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Funding of Family Nursing and Home Care

30 September 2016

Health and Social Services (HSSD) would like to clarify its funding position with Family Nursing and Home Care (FNHC) following a recent media release by FNHC.

HSSD provides, and will continue to provide, FNHC with funding of more than £7million a year (over 80 per cent of its overall funding). A relatively small proportion of this relates to its home care service, which assists with medication and personal care as opposed to providing nursing care.

The introduction of the long-term care scheme in 2014 was intended to encourage Islanders with long-term care needs to stay in their own homes for as long as possible – this is what people told us they wanted.

The success of this approach has prompted a change in the market for home care and there are now more than 20 approved providers of home care services on the Island.

FNHC is the only home care provider on the Island that is subsidised by Health and Social Services, and this means that the rates they charge are well below market rates. In HSSD’s view, it is not fair to customers or other home care providers that FNHC is able to charge clients £11 an hour because of the subsidy from HSSD. Other providers have to charge the market rate without a subsidy, which is nearer to approximately £20 an hour.

HSSD has been engaged in discussions with FNHC about their home care provision for some time – it was first signalled in 2014 – and it is wrong to give the impression that this was a recent development on HSSD’s part.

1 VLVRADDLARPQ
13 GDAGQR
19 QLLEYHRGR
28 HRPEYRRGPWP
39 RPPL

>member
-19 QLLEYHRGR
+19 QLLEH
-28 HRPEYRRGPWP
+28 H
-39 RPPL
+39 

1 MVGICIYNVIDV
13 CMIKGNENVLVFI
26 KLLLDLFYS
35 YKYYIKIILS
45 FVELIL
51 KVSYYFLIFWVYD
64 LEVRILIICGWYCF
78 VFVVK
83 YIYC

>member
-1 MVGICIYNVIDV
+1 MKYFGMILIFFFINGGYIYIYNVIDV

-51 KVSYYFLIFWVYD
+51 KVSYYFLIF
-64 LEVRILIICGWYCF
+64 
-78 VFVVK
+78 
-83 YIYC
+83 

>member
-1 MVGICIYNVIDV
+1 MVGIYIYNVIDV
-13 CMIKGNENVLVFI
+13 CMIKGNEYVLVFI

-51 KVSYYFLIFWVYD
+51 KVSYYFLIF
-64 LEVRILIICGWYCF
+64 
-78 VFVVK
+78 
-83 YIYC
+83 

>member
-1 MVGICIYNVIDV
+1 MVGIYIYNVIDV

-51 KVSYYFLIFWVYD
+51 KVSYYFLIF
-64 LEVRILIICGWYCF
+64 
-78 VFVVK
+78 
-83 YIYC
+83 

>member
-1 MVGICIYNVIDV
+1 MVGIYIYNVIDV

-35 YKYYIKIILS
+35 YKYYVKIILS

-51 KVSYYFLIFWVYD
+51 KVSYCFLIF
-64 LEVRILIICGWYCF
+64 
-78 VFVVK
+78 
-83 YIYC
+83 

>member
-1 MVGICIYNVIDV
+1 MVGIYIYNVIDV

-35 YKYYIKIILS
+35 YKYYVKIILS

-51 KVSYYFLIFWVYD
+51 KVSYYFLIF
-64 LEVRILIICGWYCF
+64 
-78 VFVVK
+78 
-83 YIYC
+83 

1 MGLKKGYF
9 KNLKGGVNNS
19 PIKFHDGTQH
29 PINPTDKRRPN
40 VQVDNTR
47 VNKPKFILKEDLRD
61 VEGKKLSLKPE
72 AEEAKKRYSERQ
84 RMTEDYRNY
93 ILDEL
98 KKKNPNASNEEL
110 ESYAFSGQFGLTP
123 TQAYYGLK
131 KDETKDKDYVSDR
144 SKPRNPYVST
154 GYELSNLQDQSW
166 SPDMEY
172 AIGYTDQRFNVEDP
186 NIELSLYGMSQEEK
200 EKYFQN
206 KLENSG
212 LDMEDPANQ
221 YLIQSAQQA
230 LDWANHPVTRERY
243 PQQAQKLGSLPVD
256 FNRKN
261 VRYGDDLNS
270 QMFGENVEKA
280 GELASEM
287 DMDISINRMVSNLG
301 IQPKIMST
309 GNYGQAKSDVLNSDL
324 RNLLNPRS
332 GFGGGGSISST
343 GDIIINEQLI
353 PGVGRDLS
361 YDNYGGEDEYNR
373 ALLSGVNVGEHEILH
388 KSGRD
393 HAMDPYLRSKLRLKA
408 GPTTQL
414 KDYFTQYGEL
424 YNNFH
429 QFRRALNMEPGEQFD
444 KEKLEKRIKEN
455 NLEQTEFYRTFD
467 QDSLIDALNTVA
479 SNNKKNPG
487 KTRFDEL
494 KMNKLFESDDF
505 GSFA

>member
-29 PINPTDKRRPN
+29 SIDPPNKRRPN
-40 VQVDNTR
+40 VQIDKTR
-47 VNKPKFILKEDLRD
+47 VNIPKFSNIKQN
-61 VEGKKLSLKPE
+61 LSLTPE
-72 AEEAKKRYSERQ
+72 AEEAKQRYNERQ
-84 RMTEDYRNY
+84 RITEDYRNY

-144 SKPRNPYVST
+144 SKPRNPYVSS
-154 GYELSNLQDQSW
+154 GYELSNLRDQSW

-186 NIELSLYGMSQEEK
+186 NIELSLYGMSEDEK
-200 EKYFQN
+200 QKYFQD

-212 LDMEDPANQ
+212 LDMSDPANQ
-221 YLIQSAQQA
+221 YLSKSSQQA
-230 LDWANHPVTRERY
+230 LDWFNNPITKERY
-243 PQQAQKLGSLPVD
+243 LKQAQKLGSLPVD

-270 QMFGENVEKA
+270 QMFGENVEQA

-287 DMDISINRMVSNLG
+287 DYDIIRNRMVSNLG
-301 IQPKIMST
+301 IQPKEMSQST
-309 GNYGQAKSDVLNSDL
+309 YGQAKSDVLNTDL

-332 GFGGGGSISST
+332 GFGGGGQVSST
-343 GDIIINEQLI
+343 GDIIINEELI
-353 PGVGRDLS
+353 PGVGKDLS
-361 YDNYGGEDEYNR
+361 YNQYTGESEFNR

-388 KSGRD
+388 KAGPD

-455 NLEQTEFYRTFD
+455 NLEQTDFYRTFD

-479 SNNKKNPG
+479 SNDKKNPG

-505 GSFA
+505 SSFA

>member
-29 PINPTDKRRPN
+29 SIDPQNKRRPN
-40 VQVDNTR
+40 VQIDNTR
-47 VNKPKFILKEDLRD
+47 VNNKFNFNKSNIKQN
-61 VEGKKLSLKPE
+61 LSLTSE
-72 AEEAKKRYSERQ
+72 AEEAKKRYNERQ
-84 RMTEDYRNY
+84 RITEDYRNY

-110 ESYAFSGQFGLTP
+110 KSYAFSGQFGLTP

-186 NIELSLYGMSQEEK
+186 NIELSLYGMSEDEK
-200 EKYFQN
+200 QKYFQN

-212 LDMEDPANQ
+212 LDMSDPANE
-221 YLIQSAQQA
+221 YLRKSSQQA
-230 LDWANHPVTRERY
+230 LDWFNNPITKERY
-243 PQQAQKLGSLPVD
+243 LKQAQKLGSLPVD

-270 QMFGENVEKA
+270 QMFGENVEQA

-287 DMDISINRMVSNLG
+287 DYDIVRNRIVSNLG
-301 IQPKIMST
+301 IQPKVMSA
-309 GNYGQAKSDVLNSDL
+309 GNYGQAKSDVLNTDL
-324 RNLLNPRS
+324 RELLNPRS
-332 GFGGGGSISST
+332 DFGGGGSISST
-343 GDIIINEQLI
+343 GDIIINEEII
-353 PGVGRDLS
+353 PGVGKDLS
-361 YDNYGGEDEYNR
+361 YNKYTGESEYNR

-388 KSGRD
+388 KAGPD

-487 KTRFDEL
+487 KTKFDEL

By its own admission, FNHC is providing 30% less homecare in 2016 than in 2015, and therefore it does not require the same level of funding. The reduction in subsidy from HSSD has been staged over 2016 to enable FNHC to safely manage the transition.

In HSSD’s view, FNHC has found it difficult to come to terms with the new changes to the market, despite the fact that HSSD has regularly offered to provide assistance in reducing costs, improving sustainability and considering other options. Ultimately, decisions about the services it chooses to provide and its staffing arrangements are for FNHC.

HSSD has always been mindful of the effect an increase in FNHC rates might have on low income households using FNHC services. Support for anyone needing financial assistance with the cost of care – whichever approved provider is used – is already available through the long-term care scheme or the personal care components of Income Support. And in order to potentially increase the number of households that may be able to claim such assistance, the department is working on a new flexible personal care component with Social Security.

HSSD values the services that FNHC provides and will continue to work closely in partnership with FNHC to develop, for example, the rapid response and reablement service and sustained home visiting. The two organisations are also working well together to develop district nursing and health visiting, and FNHC is a key partner and heavily involved in the health and social care strategic developments such as sustainable primary care and the ‘out of hospital’ (community) services redesign, utilising investment from the 'Health and Social Services: a new way forward' proposition to the States that was adopted in September 2012.

Health and Social Services: a new way forward

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